East Bolaang Mongondow (Boltim) Regent Sehan Salim Landjar in South Sulawesi is in the spotlight after expressing his disappointment toward President Joko “Jokowi” Widodo administration’s policies and social aid programs.A video circulating on social media, as posted by a Twitter user @husainabdullah1, shows Sehan complaining about the delay in cash transfers (BLT) as the people listed as beneficiaries are ineligible for the staple food aid program.Bupati Boltim Sehan Landjar, bukan hanya bisa melucu ketika sosialisasi bahaya Covid-19. Ternyata juga bisa murka ketika membela rakyatnya soal penyaluran BLT yg menurutnya berbelit belit pic.twitter.com/LPeTZr70Oi— Husain Abdullah (@husainabdullah1) April 26, 2020 “When will they get the money? They still have to open bank accounts and do some paperwork,” Sehan said in the video.“The country is about to go bankrupt, but the ministers are being ignorant, stupid. I’m really angry,” he added, arguing that the central government should allow local administrations to provide cash aid to people under the supervision of the Corruption Eradication Commission (KPK), the police, NGOs and the press.”Not all regional heads are corrupt. Don’t generalize us like that.”The National Mandate Party (PAN) politician told the press on Sunday that he was going to allocate part of the regional budget to provide staple food packages for those at risk from the effects of the COVID-19 pandemic.Nevertheless, Villages, Disadvantaged Regions and Transmigration Minister Abdul Halim Iskandar has said that the village fund could only be used to finance labor-intensive projects.However, shortly after Halim’s announcement, Home Minister Tito Karnavian ordered district heads to work with subdistrict heads in reallocating their village fund to mitigate the pandemic’s effects. Halim then revoked his remark.Social Affairs Minister Juliari Batubara later issued regulations that prohibited beneficiaries of cash transfers from receiving staple food packages from the government.“They are inconsistent and we’re confused,” said Sehan.Read also: Red tape stymies social aidThe regent, however, decided to give staple food packages to the poor, including those who received cash transfers as he worried that the people were starving.”I have prepared 900 tons of premium rice for the people. I saw those ineligible for the staple food packages crying,” Sehan said. “If anyone wants to arrest me, just arrest me. I’m getting stressed out by this situation.”Responding to Sehan, Juliari said on Monday that the regulations were made to avoid the same people receiving different social aid programs and the regulations were only for the social aid programs provided by the central government.“We allow regional heads to distribute staple food and rice to the people; no one is prohibiting this. What we are regulating is the central administration’s programs. If the regions want to allocate their budget [to people affected by COVID-19], then please do,” Juliari said.Regarding the delay in cash transfers, Juliari said, the Social Affairs Ministry had only just received data from all the regions, asking regional heads and their residents to be patient.“We’ll transfer directly to the people who have bank accounts. For those who don’t, they can go to post offices in their areas. We’ve just received the data and we need time to process it,” he said.Sehan was previously in the spotlight for carrying a coffin while raising public awareness about staying home during the pandemic.”The people of Boltim, please stay at home or you will end up in the hospital or this coffin. There are only three options,” Sehan said as seen in a video posted by @husainabdullah1 on Twitter.Inilah Jubir Corona terbaik😀 pic.twitter.com/hd6J4vkW8V— Husain Abdullah (@husainabdullah1) April 17, 2020 Topics :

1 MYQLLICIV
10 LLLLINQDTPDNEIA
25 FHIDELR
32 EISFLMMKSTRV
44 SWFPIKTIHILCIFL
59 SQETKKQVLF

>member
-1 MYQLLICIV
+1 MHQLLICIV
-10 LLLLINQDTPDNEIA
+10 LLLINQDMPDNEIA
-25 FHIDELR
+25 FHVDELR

Morningstar Investment Management, La Française AM, Redington, Union Investment, Kames CapitalMorningstar Investment Management – Clémence Dachicourt and Marina Jelesova have joined the Morningstar Investment Management group as senior investment consultant and portfolio manager, and investment consultant and portfolio manager, respectively. Before joining Morningstar, Dachicourt managed €400m of assets in traditional and alternative multi-asset funds for La Française AM. Additionally, Dachicourt held roles as senior hedge fund analyst for Lyxor Asset Management, portfolio manager and buy-side analyst for UBS, and equity portfolio manager for CDC Ixis AM. Jelesova joins from Redington, where she advised institutional investors in her role as asset liability management and investment strategy associate. She also served as a hedge fund analyst for BNP Paribas Investment Partners and credit portfolio manager for Credit Agricole CIB.Union Investment – Michael Schmidt, managing director and CIO for equities, is leaving the German fund management company at the end of this year. Schmidt took charge of Union’s equity portfolio management in 2009. He now intends to take a “career break” after 22 years in the financial services industry. Until a successor has been found, Björn Jesch, head of portfolio management, will take on Schmidt’s responsibilities alongside his own.Kames Capital – Fiona Hope has been appointed institutional client director. She joins from the charity LinkAble, where she was a trustee and voluntary fundraiser. Hope has more than 20 years’ financial services experience, including 18 years in client relationship roles for the likes of Deutsche Asset Management, JP Morgan Fleming Investment Management and Merrill Lynch Investment Management.
Twenty-eight of the 30 IMCA Modified drivers to start the All-Star race, to be held Sept. 6 at Boone Speedway during the IMCA Speedway Motors Super Nationals fueled by Casey’s, will be elected today. VINTON, Iowa – It’s Super Tuesday and Fast Shafts All-Star Invitational voting is underway. “The All-Star Invitational is a fan favorite and one of our most prestigious races. Like the first 15 Invitationals, the 16th annual event will feature many of the best drivers in our Modified division,” said IMCA President Brett Root. “It’s going to be a great race and we look forward to seeing which drivers IMCA fans elect to the starting field.” All ballots will be cast the IMCA Facebook page with the electronic polls open until 9 p.m. CST. Completing the field will be drivers with the top national point total and with the most 40-point feature wins as of Aug. 29 competing at Super Nationals. The top three vote recipients from each of the five Modified regions are guaranteed starting spots, with their region of candidacy determined by where they made the majority of their IMCA sanctioned starts. The next 13 drivers with the highest vote totals, regardless of region, become All-Stars. One hundred and thirty-one drivers are on the ballot. Drivers elected will be notified and announced this week. The Fast Shafts All-Star Invitational pays $1,000 to win. All-Star drivers receive firesuits from Velocita and mini-replica drive shafts from event title sponsor Fast Shafts by Axle Exchange.
Arlene Utter, 78, of Versailles passed away a 3:20am, Wednesday, March 13, 2019 at the Waters of Dillsboro. She was born at Petersburg in Boone County, Kentucky on August 18, 1940 the daughter of Wallace and Ethel Jarman Elza. Survivors include two daughters Sheila (Rob) Young of Aurora, and Chris (Ron) Hutton of Versailles; 4 grandchildren, 2 step-grandchildren, 7 great-grandchildren, and 2 step-great-grandchildren; one step-sister Kathy (Tom) McKay of Rising Sun. She was preceded in death by her parents, her brothers Pete, Hubert, Jim, and Earl Elza, and her sisters Betty Jean Jackson, Etheleen Elza, Evelyn Mister, and Mary Dee Walston. Arlene was a former dietary employee of the Dillsboro Manor. Funeral services for Arlene will be held on Saturday, March 16 at 1pm at the Stratton-Karsteter Funeral Home in Versailles with Rev. Charles Miller officiating. Burial will be in the Cliff Hill Cemetery in Versailles. Visitation will also be on Saturday beginning at 11am. Memorials may be given to the Ripley County Humane Society in care of the funeral home.